With his passing ability and his overwhelming size and speed he could easily average a triple double. He could easily lead the league in assists, but that would mean he has to take less shots and become a pass first point guard.
Of course he wouldn't just be a point guard, he'd be a 6'9" point guard that no one could stop from doing whatever he wanted.
He'd be Magic Johnson.
Sure that would be great for the Heat. No one could stop him if he truly played point guard from controlling the game on every possession, but that would end the MJ debate and then most writers would be out of a job, and ESPN would need a new King. This is because ESPN only really cares about the scorers.
Want proof? Four seasons ago Jason Kidd missed averaging a triple double for the entire season by 2.5 rebounds. It was the fourth time in his career he missed averaging a triple double by less than three rebounds. He has never been an MVP. He's never finished in the top five in MVP voting in fact.
Want more proof? Whenever you have the G.O.A.T. (Greatest of all Time) debate you generally debate between MJ and Wilt right? Occasionally others get thrown in there, but then it's Kareem or Russell. How often is it Magic Johnson or Oscar Robertson?
MJ never defeated a dynasty, he waited until it got old. Wilt never defeated a dynasty, he waited until someone else did, then beat them.
Magic won five titles and played in eight NBA Finals. He won a Finals MVP—as a center. When he retired he was the NBA's all-time leader in assists and steals. He holds almost every NBA Finals and playoff assist record.
Not the G.O.A.T. though.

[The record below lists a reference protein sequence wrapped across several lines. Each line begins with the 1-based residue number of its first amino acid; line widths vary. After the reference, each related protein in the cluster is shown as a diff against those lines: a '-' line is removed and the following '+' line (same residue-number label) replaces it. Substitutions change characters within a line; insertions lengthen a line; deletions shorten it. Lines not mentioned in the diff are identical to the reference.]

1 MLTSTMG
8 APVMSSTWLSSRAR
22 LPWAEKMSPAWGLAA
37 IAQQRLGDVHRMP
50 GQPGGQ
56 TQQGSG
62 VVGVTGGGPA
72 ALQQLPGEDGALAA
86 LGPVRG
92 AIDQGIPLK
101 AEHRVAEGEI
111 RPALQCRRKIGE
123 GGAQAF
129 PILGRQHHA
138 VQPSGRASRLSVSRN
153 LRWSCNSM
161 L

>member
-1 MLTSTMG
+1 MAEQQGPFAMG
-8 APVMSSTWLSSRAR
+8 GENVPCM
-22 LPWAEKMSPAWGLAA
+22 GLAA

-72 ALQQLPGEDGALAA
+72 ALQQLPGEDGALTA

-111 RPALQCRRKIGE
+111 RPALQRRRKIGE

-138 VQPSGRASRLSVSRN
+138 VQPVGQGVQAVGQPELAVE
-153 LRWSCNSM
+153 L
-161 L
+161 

ESPN, and by extension the fans, only pay attention to the great scorers. With Dwyane Wade and Chris Bosh on the team, James could easily have led the league in assists if he played point guard, but he won't because it isn't flashy, it's just smart. So he must be a volume shooter and take shots away from others, and even then he can't win.
We live in an era where an NBA star pulled two guns on a teammate in the locker room. NBA stars are arrested for assault on their spouses, drug possession, fined for fighting and generally quit on their teams or force trades to the Knicks.
MJ, Dr. J, Larry Bird, Shawn Kemp and countless other players have affairs and produce children from those affairs that they don't care about. Even Wade just had a messy divorce.
Other than a poor decision to go on television and announce the team he intended to sign with, a decision he had every right to make because he was a FREE AGENT, LeBron has lived the right way. We've heard nothing of him getting arrested for whatever, or cheating on his wife.
Yet he is greeted with hostility by fans and faces scrutiny from the press while Arenas gets a pass and Carmelo can continue to be a bad teammate.
He loses when he tries to be what they made him, because he can't be what he should be.
Then they call him a loser because he isn't what they hyped him up to be.
But he isn't ever going to be MJ, he'll always be Oscar.